“You do what many of my other patients do. Take the bill, crumple it into a ball and throw it in the garbage.” Welcome to America, I say to myself. I think back to the $2500 emergency room bill that I racked up in four hours as an uninsured medical student in 2005. I offered to pay the price that insurance companies would have given to the hospital for the stay (about $800) but was denied any price reduction. Three ignored phone calls from a collection agency, a huge hit to my credit and I was free. Here I am now, a doctor paid from the broken health care system, advocating for the medical equivalent of the dine-and-dash to an elderly woman with a chronically-ill husband.
In terms of failing to provide poor citizens affordable health care, Florida is similar to Haiti, and probably worse than Rwanda. Patients in Haiti typically have to pay for all medical services up front, including the doctor’s visit. If the doctor orders tests, they pay for those and then pay again to discuss results. When the doctor prescribes medications, patients often pick and choose which drugs they can pay for. Unfortunately, patients will often choose vitamins over antibiotics or diabetes medications.
For larger surgeries or treatments, they may save for a month or two, asking for help from extended family in the meantime. An illness can therefore not only bankrupt the patient, but also an entire extended family. For the working poor in Florida, all of the out of pocket expenses listed above can add up as well, causing bankruptcy or massive debt.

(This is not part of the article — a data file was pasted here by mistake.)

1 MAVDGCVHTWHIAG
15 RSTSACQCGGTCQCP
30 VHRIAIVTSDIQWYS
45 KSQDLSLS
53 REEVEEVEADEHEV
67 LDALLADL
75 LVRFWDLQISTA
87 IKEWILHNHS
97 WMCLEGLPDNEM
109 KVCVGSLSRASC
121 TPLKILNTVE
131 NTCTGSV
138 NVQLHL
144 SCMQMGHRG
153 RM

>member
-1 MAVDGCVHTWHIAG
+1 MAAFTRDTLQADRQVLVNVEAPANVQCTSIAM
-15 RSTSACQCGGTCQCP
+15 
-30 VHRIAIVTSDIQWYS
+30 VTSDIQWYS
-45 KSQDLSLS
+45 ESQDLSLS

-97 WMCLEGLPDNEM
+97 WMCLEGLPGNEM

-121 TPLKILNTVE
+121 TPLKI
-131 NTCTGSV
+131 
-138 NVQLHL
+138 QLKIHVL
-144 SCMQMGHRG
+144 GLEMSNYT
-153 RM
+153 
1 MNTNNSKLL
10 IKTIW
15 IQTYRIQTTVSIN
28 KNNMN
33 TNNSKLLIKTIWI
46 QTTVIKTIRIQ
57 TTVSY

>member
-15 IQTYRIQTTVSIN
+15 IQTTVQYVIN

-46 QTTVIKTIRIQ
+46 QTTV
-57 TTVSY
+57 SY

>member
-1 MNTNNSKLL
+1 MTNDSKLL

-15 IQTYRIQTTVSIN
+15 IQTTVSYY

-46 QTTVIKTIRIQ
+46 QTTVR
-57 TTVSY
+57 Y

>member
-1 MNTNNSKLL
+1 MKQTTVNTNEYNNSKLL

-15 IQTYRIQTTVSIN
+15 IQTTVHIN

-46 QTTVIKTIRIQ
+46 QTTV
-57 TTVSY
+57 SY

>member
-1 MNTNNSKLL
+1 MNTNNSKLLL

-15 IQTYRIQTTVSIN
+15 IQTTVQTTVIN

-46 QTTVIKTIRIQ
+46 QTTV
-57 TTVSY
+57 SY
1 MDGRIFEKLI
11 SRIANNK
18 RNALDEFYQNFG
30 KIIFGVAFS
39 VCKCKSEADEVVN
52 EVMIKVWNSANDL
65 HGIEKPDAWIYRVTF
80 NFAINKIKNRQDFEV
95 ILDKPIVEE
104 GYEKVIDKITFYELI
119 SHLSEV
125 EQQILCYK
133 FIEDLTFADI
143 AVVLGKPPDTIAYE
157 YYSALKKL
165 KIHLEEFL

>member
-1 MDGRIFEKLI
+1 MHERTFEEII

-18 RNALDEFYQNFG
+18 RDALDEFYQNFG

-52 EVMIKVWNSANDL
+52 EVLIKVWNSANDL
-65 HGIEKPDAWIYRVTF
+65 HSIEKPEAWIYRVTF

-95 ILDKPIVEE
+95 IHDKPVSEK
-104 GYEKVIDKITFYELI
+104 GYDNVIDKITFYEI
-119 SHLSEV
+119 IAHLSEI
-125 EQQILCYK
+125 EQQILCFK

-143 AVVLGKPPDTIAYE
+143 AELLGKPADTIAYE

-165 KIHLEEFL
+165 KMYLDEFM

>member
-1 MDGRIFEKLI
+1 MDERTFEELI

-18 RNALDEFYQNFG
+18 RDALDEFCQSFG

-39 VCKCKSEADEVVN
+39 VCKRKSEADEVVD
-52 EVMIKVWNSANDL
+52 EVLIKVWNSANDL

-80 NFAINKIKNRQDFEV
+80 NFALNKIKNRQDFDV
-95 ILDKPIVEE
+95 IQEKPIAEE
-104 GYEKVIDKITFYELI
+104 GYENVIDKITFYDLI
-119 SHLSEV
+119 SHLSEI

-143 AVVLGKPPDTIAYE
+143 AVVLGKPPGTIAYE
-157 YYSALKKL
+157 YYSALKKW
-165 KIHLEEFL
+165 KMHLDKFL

In contrast, Rwanda has a national health insurance plan which might not meet the high standards of the American population but which guarantees a basic level of access for all. The annual premium is only $7 for the lowest income category, but patients must pay ten percent of any hospital bill or medication cost. For the most part the system works well, although there are still scores of patients denied emergency care in the public hospitals because a nurse determines that they wouldn’t meet their financial obligation.
The truly poor have difficulty getting care wherever they are. In both Rwanda and Haiti (and every developing country that I’ve worked in), patients who are admitted to the hospital and given emergency care won’t be discharged until they pay the bill in full. That often leads to a bizarre, pseudo-imprisonment where the patient continues to sleep in the hospital but is not evaluated by the doctors or nurses. The IV is left in place to prevent them from running out on the bill in the dark of night. Since they’re not quite discharged, they may not have purchased their medication and often go for three or four days without taking their prescriptions. Patients can actually get sicker, relapsing from the illness while located in the hospital, but receiving no treatment. They also occupy a bed for days, a precious commodity in rural Rwanda, where we frequently had nearly fifty patients sleeping in forty beds.
In Florida and Haiti, medical bills are the leading cause of personal and family bankruptcy. Patients, especially the chronically ill, don’t choose to get sick. They may choose between purchasing medications and paying rent, and seeing a doctor or buying their children clothes, but they certainly don’t choose illness over health. I’m frustrated with this system that demands that people work but doesn’t help them to stay healthy. I’m ready to leave Florida to go back to Haiti, where, even if patients are denied care for a lack of ability to pay, at least the medical care is rationally priced.
Vincent DeGennaro is an internal medicine doctor and a global public health specialist at the University of Florida’s Division of Infectious Diseases and Global Medicine and works half time in Haiti with the nonprofit Project Medishare. See his An American Doctor in Haiti blogs.